The soft greens this year made the back nine play easier. You could take extra club, as Spieth did on his 2d shot on the 15th , and throw it 10-12 yards further back on the green, yet know that thee ball would still stop as if you'd hit a high 9-iron. That erased mistakes. Spieth actually miss-hit that 5-iron, thought it was going in Rae's Creek, then it cleared the water. If the greens had been rock hard, maybe he'd have laid up or gone for it with a 6-iron (so he wouldn't bounce far over the back). Then his 6-iron shot probably WOULD have ended in the water.

I hope that's kinda clear. Soft greens enormously increase margin of error for these guys, take double bogey out of play. And, remember, from 175 yards, these players expect to land the ball within two yards of their target.   

Tom, I struggle to understand Wittman's coaching in the fourth quarter of games. Wiz were firmly in control and Beal was having an awful shooting game. Why would he continue to run the offense through him when Pierce was rested at that point? Would it not have made sense to have the offense go through Pierce? I thought using Pierce at the 4 was a smart move but this was a game that should never have gone into OT.

You make good points. I'll counter a bit by saying that when you have two young stars like Wall and Beal -- and a very old former-superstar like Piece -- you probably want to use these valuable playoff series for your present AND FUTURE stars (like Beal) to get the experience and carry the load.

I thought that was a huge win for the Wiz because, when they blew a 15-pt lead in the fourth quarter you (and they) HAD to think "this is SO freakin' choking-dog Wiz that I just can't stand to watch it again."

Then Pierce hits the BIG trey (after they were fortunate enough to get the first offensive rebound of OT) and they win the game clean and clear in one of the louder buildings in the NBA. It was the Anti-Wiz ending. Or it was the Paul Pierce ending. At any rate, when it mattered they "put on their cape," to borrow Jayson Werth's phrase. Big time athletes, in big moments, have to think of themselves as a kind of superhero. They sure can't feel like flawed nervous mortals -- iow, like the last 35 years of Wizards/Bullets. Denard Span stays that he thinks of himself -- as a person -- as "Denard." Kind of a nerdy, normal name. But when he plays, he tells himself to "Be SPAN." Cool name -- like a comic book superhero.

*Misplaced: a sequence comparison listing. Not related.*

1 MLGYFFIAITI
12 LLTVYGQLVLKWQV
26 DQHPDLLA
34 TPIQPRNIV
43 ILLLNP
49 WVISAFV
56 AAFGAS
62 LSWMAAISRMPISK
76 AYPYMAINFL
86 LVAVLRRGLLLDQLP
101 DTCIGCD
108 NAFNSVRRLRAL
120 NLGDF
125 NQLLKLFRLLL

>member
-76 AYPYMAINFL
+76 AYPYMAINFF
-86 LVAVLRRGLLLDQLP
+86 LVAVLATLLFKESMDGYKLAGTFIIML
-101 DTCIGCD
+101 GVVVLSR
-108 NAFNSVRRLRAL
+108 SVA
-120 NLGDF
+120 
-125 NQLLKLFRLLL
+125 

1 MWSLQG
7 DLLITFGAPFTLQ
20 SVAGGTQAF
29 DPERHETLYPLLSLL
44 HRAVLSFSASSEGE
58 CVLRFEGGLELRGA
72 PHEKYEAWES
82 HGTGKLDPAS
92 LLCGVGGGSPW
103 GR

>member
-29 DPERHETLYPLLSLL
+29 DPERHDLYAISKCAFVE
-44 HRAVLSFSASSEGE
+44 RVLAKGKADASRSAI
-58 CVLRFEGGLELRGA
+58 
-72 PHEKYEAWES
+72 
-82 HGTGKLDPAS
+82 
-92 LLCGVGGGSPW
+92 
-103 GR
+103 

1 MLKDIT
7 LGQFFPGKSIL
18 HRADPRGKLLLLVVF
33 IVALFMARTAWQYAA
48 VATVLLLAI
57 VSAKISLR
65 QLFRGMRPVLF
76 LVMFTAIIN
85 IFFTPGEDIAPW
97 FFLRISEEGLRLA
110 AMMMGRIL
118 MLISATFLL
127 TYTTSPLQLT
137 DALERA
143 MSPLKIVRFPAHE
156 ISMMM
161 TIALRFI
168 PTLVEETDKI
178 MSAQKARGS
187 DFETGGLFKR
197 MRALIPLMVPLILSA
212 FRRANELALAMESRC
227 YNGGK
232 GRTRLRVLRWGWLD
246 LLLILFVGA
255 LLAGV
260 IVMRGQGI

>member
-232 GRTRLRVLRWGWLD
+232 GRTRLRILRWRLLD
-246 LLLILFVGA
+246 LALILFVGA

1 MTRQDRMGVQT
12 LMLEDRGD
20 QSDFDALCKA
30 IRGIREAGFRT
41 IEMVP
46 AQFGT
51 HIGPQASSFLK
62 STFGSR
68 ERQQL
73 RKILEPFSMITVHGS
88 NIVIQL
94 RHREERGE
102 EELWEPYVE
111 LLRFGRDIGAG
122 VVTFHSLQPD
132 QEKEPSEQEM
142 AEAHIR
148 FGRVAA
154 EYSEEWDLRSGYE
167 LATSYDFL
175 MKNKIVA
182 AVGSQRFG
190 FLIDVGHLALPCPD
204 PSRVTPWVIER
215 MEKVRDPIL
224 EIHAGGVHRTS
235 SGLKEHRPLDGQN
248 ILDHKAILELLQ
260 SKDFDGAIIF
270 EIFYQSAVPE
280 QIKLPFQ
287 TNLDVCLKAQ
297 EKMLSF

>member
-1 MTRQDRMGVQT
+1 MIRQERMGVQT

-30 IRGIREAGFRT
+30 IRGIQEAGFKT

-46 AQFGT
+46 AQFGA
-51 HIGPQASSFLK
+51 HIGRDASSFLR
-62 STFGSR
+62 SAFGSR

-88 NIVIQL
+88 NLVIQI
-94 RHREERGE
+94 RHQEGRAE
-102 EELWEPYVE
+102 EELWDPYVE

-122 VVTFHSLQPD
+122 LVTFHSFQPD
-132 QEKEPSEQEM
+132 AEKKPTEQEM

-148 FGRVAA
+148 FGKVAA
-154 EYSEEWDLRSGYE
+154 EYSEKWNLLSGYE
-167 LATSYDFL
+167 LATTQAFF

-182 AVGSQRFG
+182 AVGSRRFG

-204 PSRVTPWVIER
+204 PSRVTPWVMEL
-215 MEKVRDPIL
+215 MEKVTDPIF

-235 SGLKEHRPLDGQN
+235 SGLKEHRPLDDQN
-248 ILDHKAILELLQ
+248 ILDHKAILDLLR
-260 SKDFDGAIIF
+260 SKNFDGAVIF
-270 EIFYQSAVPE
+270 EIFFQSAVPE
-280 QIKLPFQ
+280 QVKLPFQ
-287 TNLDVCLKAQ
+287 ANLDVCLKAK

The Caps and Wiz -- and Nats later this year, I expect -- been to start putting on their daggone CAPES in the post-season. In these essentially even 4-vs-5 matchups, like Caps-Islanders and Wiz-Raptors, it's often the team with the proper athletic arrogance, thee constructive unapologetic swagger (not the rockhead kind) that wins the close series. 

The Caps have lacked it for 30 years, the Wiz for 35 and the Nats for the last 3. (There is a difference in those lengths of time! These teams are NOT in the same place.) Once one team shows the way and goes further than it is supposed to -- largely on will and confidence -- it may help others.

But, man, playoffs are so inscrutable. Two weeks ago I'd have said the Caps were rolling and the Wiz flopping. I STILL think the Caps will come back and wear down the Islanders and win.

Here is a Scott Allen link to the sad history of Caps and Wiz playing playoff games on the same day.

Once that gets reversed, maybe it rolls to the other way. Teams, and sometimes entire sports cities, do run in long cycles of failure or success.

Hey Boz, Congrats on being inducted on Sunday. It must be incredibly satisfying from a professional perspective to share the accolade with the immortal Shirley Povich. Any way, according to an ESPN player poll, his peers consider Bryce Harper to be the most overrated player in MLB. Yet this year (admittedly early in the season) he leads the bigs in intentional walks. Those two things seem incongruent to me. It's also easy to forget he's only 22 and has yet to face a pitcher younger than he is at any level of professional baseball. Dispassionately speaking, I think he's doing just fine when compared to anybody not named Mike Trout. Thoughts?

In his first and second years, Davey Johnson told me several times: "You wanna know how good Harper already is? Every team we play pitches him like he was &^%^$%^* Babe Ruth. He gets NOTHING to hit. And they show almost none of that respect to anybody else in our lineup -- and we've got some good hitters. But everybody sees how good Harper is." 

The more Harper walks, the more home runs he will hit. He has 111 walks and four homers now, both very good starts. It always goes together. The more patient you are, the more pitches you see. And the more pitches you see, the more likely you are to get the mistake, or the decent pitch that's in a spot that YOU can handle for power.